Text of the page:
How to Protect Your Eyes This Summer
Summer is here, and we know we should bring sunscreen to protect our skin from harmful UV rays, as well as other outdoor gear to protect us from the elements, but what about our eyes? Without proper defense, your eyes can, in fact, get sunburned or damaged even worse, so we recommend taking as many precautions as you can. Don’t worry, we’ve got all our best advice below on how to protect your eyes from sun UV exposure.
How do sunglasses protect your eyes?
Eye protection may not get as much attention as sunscreen does when addressing how to best protect ourselves from the sun, but it’s of equal importance. That’s because the sun can make a serious impact on your eye health. In the same way, sunscreen helps deflect the sun’s powerful (and often harmful) rays off the surface of our skin, so too does proper eyewear. So what exactly are the risks of being in the sun without proper sunglass protection, and how do you know your sunnies are doing an adequate job of safeguarding your eyes?
Your eyes also have the ability to get sunburned just like your skin (scientific name photokeratitis), which is a risk you run by going without sunglasses, or wearing ones without proper shielding mechanisms or tinted lenses. You can identify this by your eyes feeling itchy, dry, gritty, or sensitive to light after a long day of sun exposure. This stems from inflammation of the cornea, which controls entry of light into the eye.
The lens of the eye holds its primary function of helping us focus on light and make out clear images around us. A cataract occurs when this lens becomes blurry. Studies have shown that strong UV radiation from sunlight increases the risk of cataracts developing.
Macular degeneration contributes to many cases of vision loss, and occurs when the macula breaks down, which is the center of the retina and in charge of clear, sharp vision. While the risk of both macular degeneration and cataracts increases with age, there’s an increased risk of macular degeneration with unprotected and extensive UV light exposure. However, with solid eye protection, all of these health conditions are preventable.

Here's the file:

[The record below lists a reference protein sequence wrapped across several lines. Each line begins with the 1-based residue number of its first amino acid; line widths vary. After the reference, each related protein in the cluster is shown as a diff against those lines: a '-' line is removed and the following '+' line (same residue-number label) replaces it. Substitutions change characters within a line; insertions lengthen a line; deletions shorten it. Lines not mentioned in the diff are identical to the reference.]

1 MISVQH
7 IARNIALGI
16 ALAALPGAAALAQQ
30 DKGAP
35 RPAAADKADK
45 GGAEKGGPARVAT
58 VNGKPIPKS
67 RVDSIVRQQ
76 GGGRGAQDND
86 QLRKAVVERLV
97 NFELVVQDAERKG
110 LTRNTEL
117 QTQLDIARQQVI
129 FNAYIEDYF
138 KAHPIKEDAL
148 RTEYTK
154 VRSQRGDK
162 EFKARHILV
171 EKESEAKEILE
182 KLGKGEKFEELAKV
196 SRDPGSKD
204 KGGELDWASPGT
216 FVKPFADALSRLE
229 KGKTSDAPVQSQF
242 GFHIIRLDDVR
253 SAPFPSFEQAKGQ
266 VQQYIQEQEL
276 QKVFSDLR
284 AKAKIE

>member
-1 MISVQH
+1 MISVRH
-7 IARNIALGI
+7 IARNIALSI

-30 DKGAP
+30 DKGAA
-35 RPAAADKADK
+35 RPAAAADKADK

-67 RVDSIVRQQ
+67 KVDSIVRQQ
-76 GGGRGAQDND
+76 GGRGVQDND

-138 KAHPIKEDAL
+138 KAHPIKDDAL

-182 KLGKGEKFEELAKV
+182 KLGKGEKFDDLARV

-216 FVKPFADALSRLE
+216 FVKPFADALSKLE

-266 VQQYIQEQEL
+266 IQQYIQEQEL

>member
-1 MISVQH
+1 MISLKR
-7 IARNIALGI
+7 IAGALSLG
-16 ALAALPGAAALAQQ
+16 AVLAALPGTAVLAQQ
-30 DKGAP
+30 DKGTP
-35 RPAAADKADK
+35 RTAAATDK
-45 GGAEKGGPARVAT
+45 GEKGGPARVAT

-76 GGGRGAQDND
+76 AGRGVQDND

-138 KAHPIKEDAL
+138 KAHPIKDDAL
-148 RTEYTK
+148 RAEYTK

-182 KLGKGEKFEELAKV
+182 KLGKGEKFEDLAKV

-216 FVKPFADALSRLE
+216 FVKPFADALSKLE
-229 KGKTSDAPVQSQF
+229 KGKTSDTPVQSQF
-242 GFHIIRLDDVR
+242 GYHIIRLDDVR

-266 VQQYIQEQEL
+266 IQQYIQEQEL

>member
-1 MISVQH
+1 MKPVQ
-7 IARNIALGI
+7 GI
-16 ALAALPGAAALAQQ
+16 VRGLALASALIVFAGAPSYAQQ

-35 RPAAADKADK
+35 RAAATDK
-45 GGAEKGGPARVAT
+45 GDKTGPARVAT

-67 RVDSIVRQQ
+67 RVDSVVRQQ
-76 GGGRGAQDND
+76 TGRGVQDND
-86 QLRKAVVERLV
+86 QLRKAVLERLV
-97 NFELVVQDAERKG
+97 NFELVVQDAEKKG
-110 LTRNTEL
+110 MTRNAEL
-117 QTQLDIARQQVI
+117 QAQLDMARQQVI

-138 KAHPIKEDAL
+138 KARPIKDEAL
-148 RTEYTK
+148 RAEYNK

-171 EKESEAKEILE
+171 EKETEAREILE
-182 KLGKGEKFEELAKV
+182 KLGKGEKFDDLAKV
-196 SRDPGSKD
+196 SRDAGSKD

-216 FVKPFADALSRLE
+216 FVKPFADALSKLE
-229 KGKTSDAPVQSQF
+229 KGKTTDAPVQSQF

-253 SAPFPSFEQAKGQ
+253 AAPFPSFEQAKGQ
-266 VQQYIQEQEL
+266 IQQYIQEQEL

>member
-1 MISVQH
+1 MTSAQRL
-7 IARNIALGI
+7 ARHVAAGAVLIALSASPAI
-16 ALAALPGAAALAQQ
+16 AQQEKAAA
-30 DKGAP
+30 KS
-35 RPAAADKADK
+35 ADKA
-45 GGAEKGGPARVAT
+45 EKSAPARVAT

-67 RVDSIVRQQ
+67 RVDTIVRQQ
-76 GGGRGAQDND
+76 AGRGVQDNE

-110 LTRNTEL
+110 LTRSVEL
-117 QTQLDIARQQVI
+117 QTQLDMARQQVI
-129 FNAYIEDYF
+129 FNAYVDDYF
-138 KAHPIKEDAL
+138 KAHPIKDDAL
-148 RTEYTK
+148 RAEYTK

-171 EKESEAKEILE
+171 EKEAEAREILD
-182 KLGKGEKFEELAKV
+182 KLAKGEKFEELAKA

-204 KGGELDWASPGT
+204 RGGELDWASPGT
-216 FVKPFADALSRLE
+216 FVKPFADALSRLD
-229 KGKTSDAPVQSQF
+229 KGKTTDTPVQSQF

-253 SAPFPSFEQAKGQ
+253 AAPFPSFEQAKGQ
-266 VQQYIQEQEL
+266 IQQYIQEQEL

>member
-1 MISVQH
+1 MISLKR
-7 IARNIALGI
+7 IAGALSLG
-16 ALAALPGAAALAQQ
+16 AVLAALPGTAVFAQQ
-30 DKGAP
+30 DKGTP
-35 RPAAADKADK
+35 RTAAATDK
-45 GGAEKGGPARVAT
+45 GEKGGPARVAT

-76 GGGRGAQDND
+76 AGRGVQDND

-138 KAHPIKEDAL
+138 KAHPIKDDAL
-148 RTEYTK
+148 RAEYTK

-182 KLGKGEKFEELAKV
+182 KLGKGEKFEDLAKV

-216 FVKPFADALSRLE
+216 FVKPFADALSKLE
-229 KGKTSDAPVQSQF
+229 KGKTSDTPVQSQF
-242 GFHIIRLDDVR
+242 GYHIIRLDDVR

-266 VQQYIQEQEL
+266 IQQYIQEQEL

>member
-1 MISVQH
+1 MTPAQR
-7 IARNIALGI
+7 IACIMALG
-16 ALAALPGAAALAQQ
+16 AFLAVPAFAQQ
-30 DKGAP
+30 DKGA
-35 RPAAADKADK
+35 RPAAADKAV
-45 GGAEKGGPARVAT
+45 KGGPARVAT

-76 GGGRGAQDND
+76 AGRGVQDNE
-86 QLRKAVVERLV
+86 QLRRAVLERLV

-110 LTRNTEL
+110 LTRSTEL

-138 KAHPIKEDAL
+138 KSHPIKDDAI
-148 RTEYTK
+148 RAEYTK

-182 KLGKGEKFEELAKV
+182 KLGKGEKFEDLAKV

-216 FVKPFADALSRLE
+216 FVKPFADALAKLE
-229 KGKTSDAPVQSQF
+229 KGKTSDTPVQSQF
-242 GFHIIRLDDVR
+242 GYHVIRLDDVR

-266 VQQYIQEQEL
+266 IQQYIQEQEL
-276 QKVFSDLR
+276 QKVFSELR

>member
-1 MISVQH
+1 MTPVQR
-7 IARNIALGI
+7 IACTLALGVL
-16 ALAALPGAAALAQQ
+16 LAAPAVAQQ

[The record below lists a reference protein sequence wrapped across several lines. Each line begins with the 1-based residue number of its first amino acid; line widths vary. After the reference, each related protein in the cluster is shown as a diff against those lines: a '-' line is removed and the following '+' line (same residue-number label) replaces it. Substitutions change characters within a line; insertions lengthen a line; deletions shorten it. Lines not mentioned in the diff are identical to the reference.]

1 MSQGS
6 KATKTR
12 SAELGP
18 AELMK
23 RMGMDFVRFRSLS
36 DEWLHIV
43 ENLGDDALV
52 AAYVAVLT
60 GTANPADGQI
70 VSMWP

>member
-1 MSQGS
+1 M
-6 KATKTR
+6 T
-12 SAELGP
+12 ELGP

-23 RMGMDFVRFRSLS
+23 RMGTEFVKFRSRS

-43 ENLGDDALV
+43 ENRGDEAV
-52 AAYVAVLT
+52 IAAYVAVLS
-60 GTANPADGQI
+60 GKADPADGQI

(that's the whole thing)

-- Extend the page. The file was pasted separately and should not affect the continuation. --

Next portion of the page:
UVA vs UVB rays
You now know the role UV exposure plays in eye care and understanding how to protect your eyes, but did you know there are different types of UV rays? According to the American Cancer Society, there are three main forms of Ultraviolet Radiation. Radiation refers to energy emission from a given source, such as the sun, and ranges from being low-energy to high-energy. UV radiation sits in the middle of this energy spectrum, and is divided into three sub-groups: UVA rays, UVB rays, and UVC rays.
Most of the UV rays you encounter when outside are UVA rays with a small amount of UVB. While 95% of UV rays are categorized as UVA, both can cause severe eye damage. UVB rays, on one hand, have a shorter wavelength and can pass through your cornea into the lens and retina (as well as through the outer layer of your skin). And while UVA rays feature a longer wavelength, they can still cause eye damage, negatively impact vision, and have the ability to reach the middle layer of your skin.
Do all sunglasses have UV protection?
So, you may already know, but protective eyewear, sunglasses, is important in protecting your eyes from UV rays. Although not all sunglasses have UV protection, these days most sunglasses come with UV protection embedded in the lens themselves, rather than just being coated on. Additionally, most brands leave nothing to the imagination and explicitly state “UV protection” on their label. It’s best to find lenses that already have full protection, rather than coating it on later. All Revant lenses feature integrated UV protection that keeps your eyes safe from 100% of UVA, UVB, and UVC rays, ensuring the highest level of safety for your eyes.
Choosing sunglasses that protect your vision (focus on lenses)
In eye care, choosing proper protective sunglasses or replacement lenses can prevent harmful sun rays from causing damage to your eyes. Full UV protection is a multi-faceted approach, with the most important elements being:
- UV coating: Nearly non-negotiable when it comes to eye protection, we highly recommend adding UV coating to your plastic lenses to block harmful UV rays. Note: polycarbonate lenses already come equipped with UV protection.
- Mirror coating: This coating functions as a mirror (surprise, surprise) by reflecting light away from the eyes, but it’s also a great barrier in which UV light is unable to pass through. This reduces eye strain.
- Anti-reflective coating: Known as AR for short, this form of coating blocks harsh reflections, affording the wearer with a much clearer picture because light is not reflecting off the lenses back into the eyes.
- Polarized vs Non Polarized lenses: Polarization is a similar mechanism to AR in that it filters out and blocks reflected light, eliminating eye strain and making certain activities much easier, such as driving or skiing, where bright reflective surfaces are more common.